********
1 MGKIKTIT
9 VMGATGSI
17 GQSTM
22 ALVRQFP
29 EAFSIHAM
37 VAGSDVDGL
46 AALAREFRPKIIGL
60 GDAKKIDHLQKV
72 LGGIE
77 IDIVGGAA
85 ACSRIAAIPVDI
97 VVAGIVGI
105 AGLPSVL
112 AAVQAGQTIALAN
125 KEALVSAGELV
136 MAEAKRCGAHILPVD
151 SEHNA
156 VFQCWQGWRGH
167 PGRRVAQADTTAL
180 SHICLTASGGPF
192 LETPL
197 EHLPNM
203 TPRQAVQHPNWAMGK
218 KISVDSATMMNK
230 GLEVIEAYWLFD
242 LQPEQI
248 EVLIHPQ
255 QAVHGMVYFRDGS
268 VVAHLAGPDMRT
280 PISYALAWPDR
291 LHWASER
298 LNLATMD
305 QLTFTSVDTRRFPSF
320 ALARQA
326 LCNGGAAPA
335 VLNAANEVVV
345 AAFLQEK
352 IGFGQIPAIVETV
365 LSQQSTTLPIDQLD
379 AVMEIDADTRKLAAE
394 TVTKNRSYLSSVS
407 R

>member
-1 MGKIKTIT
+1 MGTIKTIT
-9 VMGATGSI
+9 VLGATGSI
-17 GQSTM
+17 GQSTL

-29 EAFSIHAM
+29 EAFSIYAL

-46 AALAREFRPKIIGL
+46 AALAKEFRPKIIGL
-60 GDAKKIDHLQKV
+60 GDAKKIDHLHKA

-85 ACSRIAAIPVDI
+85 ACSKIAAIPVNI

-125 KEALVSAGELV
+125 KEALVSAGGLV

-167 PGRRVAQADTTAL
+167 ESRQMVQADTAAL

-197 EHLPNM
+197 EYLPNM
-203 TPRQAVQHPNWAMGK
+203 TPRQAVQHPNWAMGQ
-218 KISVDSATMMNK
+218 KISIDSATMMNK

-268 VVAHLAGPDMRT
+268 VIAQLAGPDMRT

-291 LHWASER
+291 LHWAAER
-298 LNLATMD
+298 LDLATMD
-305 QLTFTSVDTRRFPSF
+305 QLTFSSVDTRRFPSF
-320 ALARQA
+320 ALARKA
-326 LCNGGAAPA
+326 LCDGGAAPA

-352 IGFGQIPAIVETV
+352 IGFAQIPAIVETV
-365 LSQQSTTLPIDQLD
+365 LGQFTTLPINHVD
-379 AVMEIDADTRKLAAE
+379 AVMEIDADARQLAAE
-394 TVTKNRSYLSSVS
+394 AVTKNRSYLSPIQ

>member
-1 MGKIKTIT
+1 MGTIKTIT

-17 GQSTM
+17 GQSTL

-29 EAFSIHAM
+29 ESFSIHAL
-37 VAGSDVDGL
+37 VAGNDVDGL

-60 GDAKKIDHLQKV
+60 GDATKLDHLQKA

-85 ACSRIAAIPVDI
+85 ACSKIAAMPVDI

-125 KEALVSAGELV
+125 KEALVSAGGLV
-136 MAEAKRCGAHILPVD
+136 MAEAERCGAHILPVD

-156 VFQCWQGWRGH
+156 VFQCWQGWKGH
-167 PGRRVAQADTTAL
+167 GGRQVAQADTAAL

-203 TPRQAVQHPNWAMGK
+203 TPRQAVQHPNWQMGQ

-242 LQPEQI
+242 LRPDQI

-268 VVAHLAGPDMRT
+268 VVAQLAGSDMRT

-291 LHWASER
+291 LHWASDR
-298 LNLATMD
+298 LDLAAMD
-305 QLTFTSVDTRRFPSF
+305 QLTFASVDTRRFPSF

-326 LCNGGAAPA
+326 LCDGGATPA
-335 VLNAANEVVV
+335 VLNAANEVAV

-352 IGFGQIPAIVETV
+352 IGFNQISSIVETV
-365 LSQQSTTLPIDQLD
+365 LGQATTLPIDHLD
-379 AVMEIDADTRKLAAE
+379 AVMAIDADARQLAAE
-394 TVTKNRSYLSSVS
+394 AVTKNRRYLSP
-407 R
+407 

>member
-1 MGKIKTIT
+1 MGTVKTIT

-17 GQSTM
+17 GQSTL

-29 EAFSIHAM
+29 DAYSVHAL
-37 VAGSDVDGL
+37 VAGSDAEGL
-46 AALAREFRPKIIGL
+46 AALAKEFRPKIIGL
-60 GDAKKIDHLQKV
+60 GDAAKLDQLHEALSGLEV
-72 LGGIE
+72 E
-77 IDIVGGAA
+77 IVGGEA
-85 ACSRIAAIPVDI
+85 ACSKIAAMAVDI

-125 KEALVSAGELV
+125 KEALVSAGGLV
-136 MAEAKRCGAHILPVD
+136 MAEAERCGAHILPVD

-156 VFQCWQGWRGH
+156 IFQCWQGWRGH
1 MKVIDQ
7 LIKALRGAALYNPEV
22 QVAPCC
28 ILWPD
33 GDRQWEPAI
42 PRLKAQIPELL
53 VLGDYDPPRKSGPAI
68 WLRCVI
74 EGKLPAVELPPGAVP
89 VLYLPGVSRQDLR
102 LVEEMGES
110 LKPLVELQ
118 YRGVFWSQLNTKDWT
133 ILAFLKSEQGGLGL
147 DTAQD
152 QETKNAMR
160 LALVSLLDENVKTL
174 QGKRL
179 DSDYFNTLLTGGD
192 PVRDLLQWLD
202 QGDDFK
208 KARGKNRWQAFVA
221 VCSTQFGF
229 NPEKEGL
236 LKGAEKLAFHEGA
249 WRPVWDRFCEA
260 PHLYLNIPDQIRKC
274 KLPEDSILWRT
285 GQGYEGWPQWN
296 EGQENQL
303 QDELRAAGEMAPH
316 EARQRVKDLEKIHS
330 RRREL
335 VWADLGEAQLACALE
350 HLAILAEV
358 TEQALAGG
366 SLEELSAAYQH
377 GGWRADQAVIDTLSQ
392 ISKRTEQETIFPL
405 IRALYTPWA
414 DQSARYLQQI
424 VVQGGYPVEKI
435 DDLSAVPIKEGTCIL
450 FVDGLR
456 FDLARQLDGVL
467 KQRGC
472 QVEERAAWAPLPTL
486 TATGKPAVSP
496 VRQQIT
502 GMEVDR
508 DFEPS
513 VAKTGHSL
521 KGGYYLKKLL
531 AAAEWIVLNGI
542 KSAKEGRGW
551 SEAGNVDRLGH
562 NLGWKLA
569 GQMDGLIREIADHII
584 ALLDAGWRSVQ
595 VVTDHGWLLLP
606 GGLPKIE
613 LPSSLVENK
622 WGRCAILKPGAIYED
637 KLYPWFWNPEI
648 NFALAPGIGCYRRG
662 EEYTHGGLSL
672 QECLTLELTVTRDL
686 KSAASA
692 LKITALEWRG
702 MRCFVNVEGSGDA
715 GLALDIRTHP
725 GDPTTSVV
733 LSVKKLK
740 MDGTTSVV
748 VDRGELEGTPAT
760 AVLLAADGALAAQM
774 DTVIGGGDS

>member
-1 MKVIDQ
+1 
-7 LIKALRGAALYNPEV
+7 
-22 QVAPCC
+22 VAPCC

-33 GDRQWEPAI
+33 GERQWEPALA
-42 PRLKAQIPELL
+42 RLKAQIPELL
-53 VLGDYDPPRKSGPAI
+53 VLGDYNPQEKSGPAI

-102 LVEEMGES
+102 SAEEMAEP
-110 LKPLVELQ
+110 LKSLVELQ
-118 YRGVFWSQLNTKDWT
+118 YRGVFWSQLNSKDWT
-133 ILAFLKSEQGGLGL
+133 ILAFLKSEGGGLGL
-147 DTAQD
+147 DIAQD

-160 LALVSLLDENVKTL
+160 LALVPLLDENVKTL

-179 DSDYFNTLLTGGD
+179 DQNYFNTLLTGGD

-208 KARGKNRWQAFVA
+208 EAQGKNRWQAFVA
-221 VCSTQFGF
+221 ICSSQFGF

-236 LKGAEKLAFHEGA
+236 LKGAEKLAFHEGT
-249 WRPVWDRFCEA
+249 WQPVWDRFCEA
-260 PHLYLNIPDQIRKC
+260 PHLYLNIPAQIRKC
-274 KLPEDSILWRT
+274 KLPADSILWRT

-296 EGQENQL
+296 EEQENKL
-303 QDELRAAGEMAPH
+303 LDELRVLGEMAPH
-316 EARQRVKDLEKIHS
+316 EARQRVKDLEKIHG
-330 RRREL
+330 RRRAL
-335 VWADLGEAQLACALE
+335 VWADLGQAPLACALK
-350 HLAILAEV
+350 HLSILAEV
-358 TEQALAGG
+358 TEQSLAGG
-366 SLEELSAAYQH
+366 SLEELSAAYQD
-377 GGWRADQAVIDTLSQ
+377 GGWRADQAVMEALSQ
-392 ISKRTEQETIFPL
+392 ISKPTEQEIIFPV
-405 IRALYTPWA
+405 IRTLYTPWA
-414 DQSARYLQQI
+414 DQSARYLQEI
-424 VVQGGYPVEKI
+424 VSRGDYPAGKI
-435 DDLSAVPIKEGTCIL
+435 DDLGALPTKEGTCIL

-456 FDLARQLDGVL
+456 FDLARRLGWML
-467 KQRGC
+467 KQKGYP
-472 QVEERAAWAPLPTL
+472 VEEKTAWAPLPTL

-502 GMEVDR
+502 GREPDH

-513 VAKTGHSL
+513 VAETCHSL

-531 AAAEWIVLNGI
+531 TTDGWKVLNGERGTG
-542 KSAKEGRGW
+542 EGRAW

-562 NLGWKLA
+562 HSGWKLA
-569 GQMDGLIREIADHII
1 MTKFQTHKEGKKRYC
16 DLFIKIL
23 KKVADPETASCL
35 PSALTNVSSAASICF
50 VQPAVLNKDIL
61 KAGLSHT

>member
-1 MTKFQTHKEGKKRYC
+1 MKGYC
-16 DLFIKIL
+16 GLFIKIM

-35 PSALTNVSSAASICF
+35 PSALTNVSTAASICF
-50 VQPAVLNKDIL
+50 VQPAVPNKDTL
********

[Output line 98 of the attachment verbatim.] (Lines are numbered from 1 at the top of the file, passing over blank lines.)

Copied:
+60 GDATKLDHLQKA